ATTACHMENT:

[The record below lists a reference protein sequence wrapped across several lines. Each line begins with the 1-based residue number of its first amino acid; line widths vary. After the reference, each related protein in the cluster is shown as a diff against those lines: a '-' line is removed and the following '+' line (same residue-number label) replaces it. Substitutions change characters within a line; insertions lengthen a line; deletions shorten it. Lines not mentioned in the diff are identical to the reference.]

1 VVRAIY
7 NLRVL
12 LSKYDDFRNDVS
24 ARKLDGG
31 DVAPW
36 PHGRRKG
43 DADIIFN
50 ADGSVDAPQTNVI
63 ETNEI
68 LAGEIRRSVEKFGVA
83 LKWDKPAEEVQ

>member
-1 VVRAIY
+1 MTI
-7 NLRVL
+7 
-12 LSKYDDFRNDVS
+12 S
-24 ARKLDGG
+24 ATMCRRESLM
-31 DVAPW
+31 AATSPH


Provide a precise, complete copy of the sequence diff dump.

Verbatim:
[The record below lists a reference protein sequence wrapped across several lines. Each line begins with the 1-based residue number of its first amino acid; line widths vary. After the reference, each related protein in the cluster is shown as a diff against those lines: a '-' line is removed and the following '+' line (same residue-number label) replaces it. Substitutions change characters within a line; insertions lengthen a line; deletions shorten it. Lines not mentioned in the diff are identical to the reference.]

1 VVRAIY
7 NLRVL
12 LSKYDDFRNDVS
24 ARKLDGG
31 DVAPW
36 PHGRRKG
43 DADIIFN
50 ADGSVDAPQTNVI
63 ETNEI
68 LAGEIRRSVEKFGVA
83 LKWDKPAEEVQ

>member
-1 VVRAIY
+1 MTI
-7 NLRVL
+7 
-12 LSKYDDFRNDVS
+12 S
-24 ARKLDGG
+24 ATMCRRESLM
-31 DVAPW
+31 AATSPH